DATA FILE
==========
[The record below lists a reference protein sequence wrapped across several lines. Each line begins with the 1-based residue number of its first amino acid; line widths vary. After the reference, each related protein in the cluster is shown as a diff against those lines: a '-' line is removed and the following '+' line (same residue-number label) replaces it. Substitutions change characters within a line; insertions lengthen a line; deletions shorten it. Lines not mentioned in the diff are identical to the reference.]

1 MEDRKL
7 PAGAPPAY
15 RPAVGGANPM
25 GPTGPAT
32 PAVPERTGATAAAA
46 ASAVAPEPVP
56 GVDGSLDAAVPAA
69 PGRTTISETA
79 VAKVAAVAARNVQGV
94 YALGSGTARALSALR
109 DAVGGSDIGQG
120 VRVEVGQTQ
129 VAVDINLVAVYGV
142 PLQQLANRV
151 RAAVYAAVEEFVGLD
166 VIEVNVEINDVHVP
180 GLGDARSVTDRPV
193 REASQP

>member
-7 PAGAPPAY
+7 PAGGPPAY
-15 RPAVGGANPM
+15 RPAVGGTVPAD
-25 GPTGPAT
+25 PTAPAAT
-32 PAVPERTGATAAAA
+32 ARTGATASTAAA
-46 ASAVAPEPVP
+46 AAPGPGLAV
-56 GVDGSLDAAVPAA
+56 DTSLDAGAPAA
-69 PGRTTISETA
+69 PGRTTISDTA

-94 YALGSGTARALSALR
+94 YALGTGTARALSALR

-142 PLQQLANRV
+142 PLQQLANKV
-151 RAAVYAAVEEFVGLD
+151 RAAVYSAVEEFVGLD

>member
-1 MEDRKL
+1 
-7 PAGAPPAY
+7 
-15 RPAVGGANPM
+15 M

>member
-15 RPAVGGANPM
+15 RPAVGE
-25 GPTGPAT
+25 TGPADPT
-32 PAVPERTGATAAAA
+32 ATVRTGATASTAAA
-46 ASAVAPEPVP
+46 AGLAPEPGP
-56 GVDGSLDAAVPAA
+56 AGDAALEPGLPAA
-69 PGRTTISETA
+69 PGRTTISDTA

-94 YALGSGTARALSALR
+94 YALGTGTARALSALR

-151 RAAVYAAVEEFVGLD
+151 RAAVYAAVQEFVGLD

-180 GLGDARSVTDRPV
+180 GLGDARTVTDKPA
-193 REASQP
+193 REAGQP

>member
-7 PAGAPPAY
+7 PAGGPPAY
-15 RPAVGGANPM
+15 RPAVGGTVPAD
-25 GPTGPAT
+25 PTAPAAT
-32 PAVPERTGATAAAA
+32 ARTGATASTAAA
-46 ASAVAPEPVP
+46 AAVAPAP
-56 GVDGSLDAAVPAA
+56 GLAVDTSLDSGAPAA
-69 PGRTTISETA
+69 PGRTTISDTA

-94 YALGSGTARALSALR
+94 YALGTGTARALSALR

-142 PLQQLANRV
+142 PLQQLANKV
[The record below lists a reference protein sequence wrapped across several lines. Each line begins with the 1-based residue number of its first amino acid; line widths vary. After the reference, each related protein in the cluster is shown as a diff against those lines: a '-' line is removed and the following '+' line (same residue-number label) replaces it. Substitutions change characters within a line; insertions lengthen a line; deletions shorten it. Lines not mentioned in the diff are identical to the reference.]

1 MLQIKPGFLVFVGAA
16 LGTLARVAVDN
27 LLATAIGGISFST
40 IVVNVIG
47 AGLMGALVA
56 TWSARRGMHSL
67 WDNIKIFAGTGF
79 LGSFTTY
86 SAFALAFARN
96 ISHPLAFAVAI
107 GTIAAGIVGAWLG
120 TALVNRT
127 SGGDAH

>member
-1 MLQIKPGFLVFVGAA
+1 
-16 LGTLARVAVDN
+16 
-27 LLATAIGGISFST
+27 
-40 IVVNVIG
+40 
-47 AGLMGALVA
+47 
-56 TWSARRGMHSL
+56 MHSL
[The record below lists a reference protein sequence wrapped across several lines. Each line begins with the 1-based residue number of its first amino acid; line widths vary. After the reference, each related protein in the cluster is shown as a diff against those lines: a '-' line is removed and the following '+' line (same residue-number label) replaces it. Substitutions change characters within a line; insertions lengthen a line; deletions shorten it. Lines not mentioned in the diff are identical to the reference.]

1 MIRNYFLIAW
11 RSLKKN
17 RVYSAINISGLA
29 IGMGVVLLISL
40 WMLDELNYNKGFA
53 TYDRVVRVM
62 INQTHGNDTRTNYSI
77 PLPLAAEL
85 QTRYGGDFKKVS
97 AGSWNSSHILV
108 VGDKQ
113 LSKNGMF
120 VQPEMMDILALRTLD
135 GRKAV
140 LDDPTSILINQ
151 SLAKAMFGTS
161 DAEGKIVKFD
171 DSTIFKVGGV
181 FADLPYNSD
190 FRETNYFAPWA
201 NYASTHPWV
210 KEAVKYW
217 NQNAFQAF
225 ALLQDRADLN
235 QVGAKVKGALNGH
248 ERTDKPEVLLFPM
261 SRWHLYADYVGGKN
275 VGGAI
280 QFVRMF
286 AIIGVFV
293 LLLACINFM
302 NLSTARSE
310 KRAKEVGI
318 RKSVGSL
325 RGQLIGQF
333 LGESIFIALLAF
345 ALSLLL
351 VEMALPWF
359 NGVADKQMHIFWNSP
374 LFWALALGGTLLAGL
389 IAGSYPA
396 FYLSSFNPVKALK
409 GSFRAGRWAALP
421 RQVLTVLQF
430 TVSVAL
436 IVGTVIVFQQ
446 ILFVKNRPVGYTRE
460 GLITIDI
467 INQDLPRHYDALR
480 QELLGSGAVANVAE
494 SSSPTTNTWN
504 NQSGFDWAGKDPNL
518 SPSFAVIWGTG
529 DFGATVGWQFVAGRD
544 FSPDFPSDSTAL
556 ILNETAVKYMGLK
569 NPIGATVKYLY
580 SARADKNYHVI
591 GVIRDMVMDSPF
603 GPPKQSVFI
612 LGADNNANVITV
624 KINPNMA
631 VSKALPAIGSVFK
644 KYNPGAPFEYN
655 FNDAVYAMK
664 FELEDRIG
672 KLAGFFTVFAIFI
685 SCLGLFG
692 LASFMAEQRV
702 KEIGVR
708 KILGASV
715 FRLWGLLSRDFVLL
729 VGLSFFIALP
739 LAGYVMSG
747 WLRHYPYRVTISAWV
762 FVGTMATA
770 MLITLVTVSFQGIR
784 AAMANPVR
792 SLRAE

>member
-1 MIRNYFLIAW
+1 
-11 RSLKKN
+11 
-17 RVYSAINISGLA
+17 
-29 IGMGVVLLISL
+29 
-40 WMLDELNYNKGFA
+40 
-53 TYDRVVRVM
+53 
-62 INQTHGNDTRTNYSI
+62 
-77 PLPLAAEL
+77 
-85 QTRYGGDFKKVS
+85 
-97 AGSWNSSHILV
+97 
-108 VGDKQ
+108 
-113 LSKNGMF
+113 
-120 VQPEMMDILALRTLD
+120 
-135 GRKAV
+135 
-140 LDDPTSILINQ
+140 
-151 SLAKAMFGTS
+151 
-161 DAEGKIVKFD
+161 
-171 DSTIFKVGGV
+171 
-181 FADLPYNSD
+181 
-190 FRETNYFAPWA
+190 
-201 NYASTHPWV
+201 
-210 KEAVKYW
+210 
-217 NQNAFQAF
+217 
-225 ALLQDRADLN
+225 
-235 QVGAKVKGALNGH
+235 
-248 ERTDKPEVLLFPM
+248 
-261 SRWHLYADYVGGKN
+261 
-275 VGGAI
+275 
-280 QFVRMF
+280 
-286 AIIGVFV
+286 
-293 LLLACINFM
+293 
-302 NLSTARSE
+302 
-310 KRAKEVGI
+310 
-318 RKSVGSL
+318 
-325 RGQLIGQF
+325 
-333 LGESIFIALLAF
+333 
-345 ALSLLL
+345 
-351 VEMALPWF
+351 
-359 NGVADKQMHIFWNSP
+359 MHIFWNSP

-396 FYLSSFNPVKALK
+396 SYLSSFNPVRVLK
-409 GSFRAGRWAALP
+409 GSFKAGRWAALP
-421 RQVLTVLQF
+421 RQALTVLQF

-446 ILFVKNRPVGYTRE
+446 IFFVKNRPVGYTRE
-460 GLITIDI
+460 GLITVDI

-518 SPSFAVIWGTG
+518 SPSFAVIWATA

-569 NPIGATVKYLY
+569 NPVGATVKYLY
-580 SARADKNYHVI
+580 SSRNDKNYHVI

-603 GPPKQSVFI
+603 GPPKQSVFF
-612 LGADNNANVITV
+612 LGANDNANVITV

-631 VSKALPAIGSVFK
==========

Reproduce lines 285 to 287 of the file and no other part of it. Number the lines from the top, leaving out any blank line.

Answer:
+518 SPSFAVIWATA

-569 NPIGATVKYLY
+569 NPVGATVKYLY